Veliko Turnovo anti-mafia chief leaked wiretaps, state secrets to businessman and media, court hears

The former head of the territorial directorate of the National Directorate for Combating Organised Crime in the Bulgarian city of Veliko Turnovo consistently leaked state secrets, including information obtained through wiretaps, to a businessman he addressed as “boss”, a court has been told.

Orlin Todorov, who headed the anti-mafia squad in the city, was arrested in March 2011 and held in custody for several months before being transferred to house arrest. He was later released on bail.

It is alleged that Todorov kept his close friend, businessman Petar Hristov, informed about various of Bulgaria’s investigations into organised crime groups – those well-known to the public by codenames such as “Killers” and “Counterfeiters”. Todorov is said to have addressed Hristov as “boss” and accepted advice from him on how investigations should proceed.

Todorov allegedly also leaked to a journalist from the national Bulgarian-language media wiretaps of doctors who supposedly concealed the death of a baby at a hospital in Gorna Oryahovitsa.

The story about the infant’s death, reported under the headline “Baby in a freezer” became even more of a national cause célèbre when Interior Minister Tsvetan Tsvetanov read out in Parliament a transcript of the dialogue among the doctors. Prosecutors declined to act against Tsvetanov for himself breaking the law on publicly disclosing information obtained by special surveillance means. An investigation into the baby’s death eventually found that the baby had been stillborn.

When the hearing began at a court in Veliko Turnovo on October 8, prosecutors and defence asked the court to order all proceedings to be in camera, on the grounds, respectively, that evidence would disclose state secrets and that Todorov already had been traumatised by proceedings, which would be worsened by evidence about his personal life being made public in open court.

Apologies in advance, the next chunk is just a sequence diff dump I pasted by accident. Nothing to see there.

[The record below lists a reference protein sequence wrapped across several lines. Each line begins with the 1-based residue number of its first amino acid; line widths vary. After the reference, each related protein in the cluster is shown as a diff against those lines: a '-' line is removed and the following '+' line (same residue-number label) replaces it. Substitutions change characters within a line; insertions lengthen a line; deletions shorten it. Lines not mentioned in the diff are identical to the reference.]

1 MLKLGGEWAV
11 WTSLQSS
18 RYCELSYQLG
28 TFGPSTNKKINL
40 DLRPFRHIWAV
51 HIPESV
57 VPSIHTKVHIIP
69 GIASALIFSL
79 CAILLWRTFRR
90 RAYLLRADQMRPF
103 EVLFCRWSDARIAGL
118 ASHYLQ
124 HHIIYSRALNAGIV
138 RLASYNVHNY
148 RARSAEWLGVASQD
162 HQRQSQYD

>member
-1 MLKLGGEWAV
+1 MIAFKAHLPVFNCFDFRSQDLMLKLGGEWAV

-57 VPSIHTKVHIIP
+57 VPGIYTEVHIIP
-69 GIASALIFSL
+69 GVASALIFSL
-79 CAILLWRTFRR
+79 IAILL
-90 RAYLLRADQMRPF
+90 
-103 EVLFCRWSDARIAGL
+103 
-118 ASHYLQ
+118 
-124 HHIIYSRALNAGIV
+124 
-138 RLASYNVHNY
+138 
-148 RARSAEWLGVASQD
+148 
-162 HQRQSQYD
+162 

The court, however, declined the application and said that only evidence with a direct bearing on state secrets and evidence related to the accused’s personal life would be heard behind closed doors.

The charge sheet against Todorov, running to several dozen pages and read out in court, also said that reporters in Veliko Turnovo had been given information about the addresses of two brothers, Ivelin and Vladimir Shishkov, who earlier had been arrested inBelgiumon charges of human trafficking.

Charges also include forcing officials to commit breaches of duty in connection with the administration of justice.

More than 100 witnesses and seven expert witnesses are scheduled to be heard in the course of the trial.

Written evidence in the trial adds up to 34 volumes, local media said. If found guilty, Todorov could be jailed for up to 10 years.





The Sofia Globe staff

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